Welcome to another Nomination Wednesday post, where we take a look on the people who have inspired everyone around the world.
This week’s nomination goes to Prince Henry (or “Harry”, as he’s known) of Wales.
About Prince Harry
Well, there isn’t a lot I can say as everyone knows and has heard of Prince Harry. However, I would like to share some of the many, wonderful charities he supports because they deserve to be mentioned; they include – Sentebale, MapAction and WellChild.
Why Did I Nominate Prince Harry?
Since I was young, I’ve always looked up to Prince Harry. He’s an excellent role model and an inspiration to children. I also admire the charitable work he does – like saving the animals, helping the sick, and wounded and participating in many special events like the Invictus Games for example.
Prince Harry has also inspired me to help others, hence me working at the British Heart Foundation shop. Every charity he supports is wonderful and makes me smile; I wish there were more people like him.
If I had an opportunity right now, I want to thank Prince Harry for helping the community and for the inspiration he has given to the young and young-hearted. Truly, he is a remarkable person. 🙂
I found this quote, from a small calendar that we have in our computer room. I wanted to show this quote, as I believe it is true especially if you are looking love.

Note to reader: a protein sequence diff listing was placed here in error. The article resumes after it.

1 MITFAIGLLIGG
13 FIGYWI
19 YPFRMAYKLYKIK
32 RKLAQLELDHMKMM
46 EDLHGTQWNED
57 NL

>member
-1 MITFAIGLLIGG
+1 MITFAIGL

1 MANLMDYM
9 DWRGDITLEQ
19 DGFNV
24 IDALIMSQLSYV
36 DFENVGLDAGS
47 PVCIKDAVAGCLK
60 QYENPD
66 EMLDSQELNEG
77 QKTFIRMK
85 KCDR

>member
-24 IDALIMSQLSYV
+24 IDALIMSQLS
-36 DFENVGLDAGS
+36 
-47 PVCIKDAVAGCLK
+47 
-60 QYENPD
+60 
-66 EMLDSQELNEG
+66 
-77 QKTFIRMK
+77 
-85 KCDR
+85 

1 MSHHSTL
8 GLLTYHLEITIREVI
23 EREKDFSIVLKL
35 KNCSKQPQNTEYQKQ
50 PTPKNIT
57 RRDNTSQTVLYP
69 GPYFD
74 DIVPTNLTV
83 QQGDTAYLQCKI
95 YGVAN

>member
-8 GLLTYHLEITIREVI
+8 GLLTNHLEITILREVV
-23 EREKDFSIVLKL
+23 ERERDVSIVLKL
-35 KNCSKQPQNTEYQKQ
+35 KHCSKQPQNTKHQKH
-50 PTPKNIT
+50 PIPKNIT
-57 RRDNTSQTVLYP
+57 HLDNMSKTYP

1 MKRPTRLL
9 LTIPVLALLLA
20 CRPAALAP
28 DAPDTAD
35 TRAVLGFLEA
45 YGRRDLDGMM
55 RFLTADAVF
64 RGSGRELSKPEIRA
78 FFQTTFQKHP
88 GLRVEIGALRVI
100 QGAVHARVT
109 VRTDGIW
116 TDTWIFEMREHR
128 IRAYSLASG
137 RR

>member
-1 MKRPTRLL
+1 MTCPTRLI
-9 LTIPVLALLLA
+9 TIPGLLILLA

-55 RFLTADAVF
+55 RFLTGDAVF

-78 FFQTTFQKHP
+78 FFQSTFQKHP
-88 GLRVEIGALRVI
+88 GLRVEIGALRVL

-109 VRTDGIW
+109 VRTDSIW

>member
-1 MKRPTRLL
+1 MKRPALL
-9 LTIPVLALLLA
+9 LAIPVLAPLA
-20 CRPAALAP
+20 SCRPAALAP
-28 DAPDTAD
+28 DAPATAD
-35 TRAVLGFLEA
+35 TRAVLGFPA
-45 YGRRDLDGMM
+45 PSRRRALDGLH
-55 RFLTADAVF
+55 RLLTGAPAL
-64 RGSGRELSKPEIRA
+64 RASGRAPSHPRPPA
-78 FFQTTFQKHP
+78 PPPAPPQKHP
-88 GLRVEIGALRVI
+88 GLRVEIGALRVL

Please note that I do not own the quote as it belongs to the original owner.
So many fairytales we read as children – and the love stories we watch on TV when we’re older – tell us that we’re not enough unless we have man. And it’s like, “No, homie! You can be a bonus when I have time for you in my life”.
– Sophia Bush
As many of you know, I love to write quotes on my Waiting For A Rainbow posts. However, I’ve realised that I have never shown you my favourite quotes, written by many others. So without further ado, I will now show you my top five favourite quotes. I hope you enjoy them.
All the world’s a stage, and all the men and women merely players: they have their exits and their entrances; and one man in his time plays many parts, his acts being seven ages.
Just say yes: just say there’s nothing holding you back.
Zoe Sugg (a.k.a. Zoella)
Think of all the beauty still left around you and be happy.
The future belongs to those who believe in the beauty of their dreams.
My greatest beauty secret is being happy with myself. I don’t use special creams or treatments – I’ll use a little bit of everything. It’s a mistake to think you are what you put on yourself. I believe that a lot of how you look is to do with how you feel about yourself and your life. Happiness is the greatest beauty secret.
Sorry, this post isn’t long; I going to busy for a while as I have a lot of homework to catch up and I’m rehearsing for a secret project (which I won’t reveal until the next Waiting For A Rainbow post). But don’t worry, I’ll be back soon and be posting more blogs!!!!!
Ever since I was younger, I use to love my imagination. I loved dressing up, make up stories with my old dolls and drawing in A4 lined notebooks. But for me, memories were my childhood. I remember going to a local country park with members of my materinal family; my Aunts’, uncles’, cousins, my parents, great uncle and great aunt sitting in the sunshine, having a picnic, and playing games; walking in the woodland and us, kids playing “pooh sticks”, over the nearest bridge.
It’s bridges like these were my cousins and I played “Pooh Sticks”.